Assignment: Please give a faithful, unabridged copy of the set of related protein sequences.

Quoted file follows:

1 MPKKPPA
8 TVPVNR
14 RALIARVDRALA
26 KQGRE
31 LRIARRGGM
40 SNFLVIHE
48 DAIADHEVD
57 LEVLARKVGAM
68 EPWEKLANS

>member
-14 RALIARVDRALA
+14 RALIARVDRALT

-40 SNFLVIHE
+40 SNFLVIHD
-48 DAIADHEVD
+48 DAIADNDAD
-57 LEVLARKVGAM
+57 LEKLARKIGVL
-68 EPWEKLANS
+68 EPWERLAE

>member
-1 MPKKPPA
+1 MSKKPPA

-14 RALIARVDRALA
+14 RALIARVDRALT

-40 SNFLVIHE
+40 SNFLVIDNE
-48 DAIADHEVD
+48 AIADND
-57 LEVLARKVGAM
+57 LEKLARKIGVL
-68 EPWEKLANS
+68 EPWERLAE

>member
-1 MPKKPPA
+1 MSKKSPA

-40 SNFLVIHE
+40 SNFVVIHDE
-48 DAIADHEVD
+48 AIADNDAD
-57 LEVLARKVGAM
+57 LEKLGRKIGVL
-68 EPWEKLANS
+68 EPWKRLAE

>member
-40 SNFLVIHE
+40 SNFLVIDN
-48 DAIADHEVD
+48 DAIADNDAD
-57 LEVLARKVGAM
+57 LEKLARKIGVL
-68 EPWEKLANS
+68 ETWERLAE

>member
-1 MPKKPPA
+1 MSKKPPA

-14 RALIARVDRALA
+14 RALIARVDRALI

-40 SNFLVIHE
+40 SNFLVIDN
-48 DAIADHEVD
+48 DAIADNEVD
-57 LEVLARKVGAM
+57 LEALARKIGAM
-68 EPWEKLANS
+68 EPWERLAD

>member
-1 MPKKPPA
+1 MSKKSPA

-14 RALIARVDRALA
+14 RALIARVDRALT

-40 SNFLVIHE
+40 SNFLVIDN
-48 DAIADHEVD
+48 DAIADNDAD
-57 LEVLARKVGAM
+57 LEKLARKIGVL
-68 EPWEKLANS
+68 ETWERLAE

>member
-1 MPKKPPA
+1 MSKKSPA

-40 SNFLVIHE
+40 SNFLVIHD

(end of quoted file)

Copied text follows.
1 MPKKPPA
8 TVPVNR
14 RALIARVDRALA
26 KQGRE
31 LRIARRGGM
40 SNFLVIHE
48 DAIADHEVD
57 LEVLARKVGAM
68 EPWEKLANS

>member
-14 RALIARVDRALA
+14 RALIARVDRALT

-40 SNFLVIHE
+40 SNFLVIHD
-48 DAIADHEVD
+48 DAIADNDAD
-57 LEVLARKVGAM
+57 LEKLARKIGVL
-68 EPWEKLANS
+68 EPWERLAE

>member
-1 MPKKPPA
+1 MSKKPPA

-14 RALIARVDRALA
+14 RALIARVDRALT

-40 SNFLVIHE
+40 SNFLVIDNE
-48 DAIADHEVD
+48 AIADND
-57 LEVLARKVGAM
+57 LEKLARKIGVL
-68 EPWEKLANS
+68 EPWERLAE

>member
-1 MPKKPPA
+1 MSKKSPA

-40 SNFLVIHE
+40 SNFVVIHDE
-48 DAIADHEVD
+48 AIADNDAD
-57 LEVLARKVGAM
+57 LEKLGRKIGVL
-68 EPWEKLANS
+68 EPWKRLAE

>member
-40 SNFLVIHE
+40 SNFLVIDN
-48 DAIADHEVD
+48 DAIADNDAD
-57 LEVLARKVGAM
+57 LEKLARKIGVL
-68 EPWEKLANS
+68 ETWERLAE

>member
-1 MPKKPPA
+1 MSKKPPA

-14 RALIARVDRALA
+14 RALIARVDRALI

-40 SNFLVIHE
+40 SNFLVIDN
-48 DAIADHEVD
+48 DAIADNEVD
-57 LEVLARKVGAM
+57 LEALARKIGAM
-68 EPWEKLANS
+68 EPWERLAD

>member
-1 MPKKPPA
+1 MSKKSPA

-14 RALIARVDRALA
+14 RALIARVDRALT

-40 SNFLVIHE
+40 SNFLVIDN
-48 DAIADHEVD
+48 DAIADNDAD
-57 LEVLARKVGAM
+57 LEKLARKIGVL
-68 EPWEKLANS
+68 ETWERLAE

>member
-1 MPKKPPA
+1 MSKKSPA

-40 SNFLVIHE
+40 SNFLVIHD